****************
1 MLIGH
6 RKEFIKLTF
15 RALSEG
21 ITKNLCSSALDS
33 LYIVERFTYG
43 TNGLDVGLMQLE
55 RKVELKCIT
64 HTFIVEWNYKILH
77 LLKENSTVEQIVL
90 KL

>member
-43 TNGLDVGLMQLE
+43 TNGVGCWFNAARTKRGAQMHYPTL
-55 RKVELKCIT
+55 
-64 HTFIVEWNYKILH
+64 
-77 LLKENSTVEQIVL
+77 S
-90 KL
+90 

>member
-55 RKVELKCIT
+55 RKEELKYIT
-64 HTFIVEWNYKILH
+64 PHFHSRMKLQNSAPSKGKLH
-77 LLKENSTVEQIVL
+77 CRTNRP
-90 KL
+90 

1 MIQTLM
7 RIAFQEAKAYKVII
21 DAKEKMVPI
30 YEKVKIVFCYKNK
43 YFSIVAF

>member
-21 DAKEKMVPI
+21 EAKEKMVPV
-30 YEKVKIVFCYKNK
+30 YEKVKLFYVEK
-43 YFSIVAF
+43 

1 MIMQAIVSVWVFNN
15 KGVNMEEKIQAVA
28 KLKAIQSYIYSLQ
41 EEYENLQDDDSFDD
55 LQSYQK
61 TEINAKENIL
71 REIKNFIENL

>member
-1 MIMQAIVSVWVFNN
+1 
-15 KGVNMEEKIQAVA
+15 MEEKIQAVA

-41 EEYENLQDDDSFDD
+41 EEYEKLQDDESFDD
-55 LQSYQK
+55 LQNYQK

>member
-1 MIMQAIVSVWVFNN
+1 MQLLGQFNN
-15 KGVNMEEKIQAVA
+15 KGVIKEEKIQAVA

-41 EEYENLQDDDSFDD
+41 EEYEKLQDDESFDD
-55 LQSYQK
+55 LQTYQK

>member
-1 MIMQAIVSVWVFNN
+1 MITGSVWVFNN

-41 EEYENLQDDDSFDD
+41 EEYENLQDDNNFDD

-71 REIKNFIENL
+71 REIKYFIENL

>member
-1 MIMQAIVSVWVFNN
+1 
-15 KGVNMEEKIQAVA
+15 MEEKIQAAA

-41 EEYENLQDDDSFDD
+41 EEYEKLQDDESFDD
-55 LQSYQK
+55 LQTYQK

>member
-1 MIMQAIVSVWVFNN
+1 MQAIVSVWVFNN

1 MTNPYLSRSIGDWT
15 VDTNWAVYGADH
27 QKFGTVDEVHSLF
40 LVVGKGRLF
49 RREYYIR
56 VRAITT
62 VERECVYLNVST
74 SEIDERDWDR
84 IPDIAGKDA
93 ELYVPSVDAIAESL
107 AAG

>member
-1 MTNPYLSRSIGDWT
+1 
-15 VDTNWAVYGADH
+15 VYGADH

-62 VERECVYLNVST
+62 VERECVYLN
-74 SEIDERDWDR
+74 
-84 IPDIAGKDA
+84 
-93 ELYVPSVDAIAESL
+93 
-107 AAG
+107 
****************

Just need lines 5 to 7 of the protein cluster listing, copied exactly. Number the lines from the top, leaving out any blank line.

33 LYIVERFTYG
43 TNGLDVGLMQLE
55 RKVELKCIT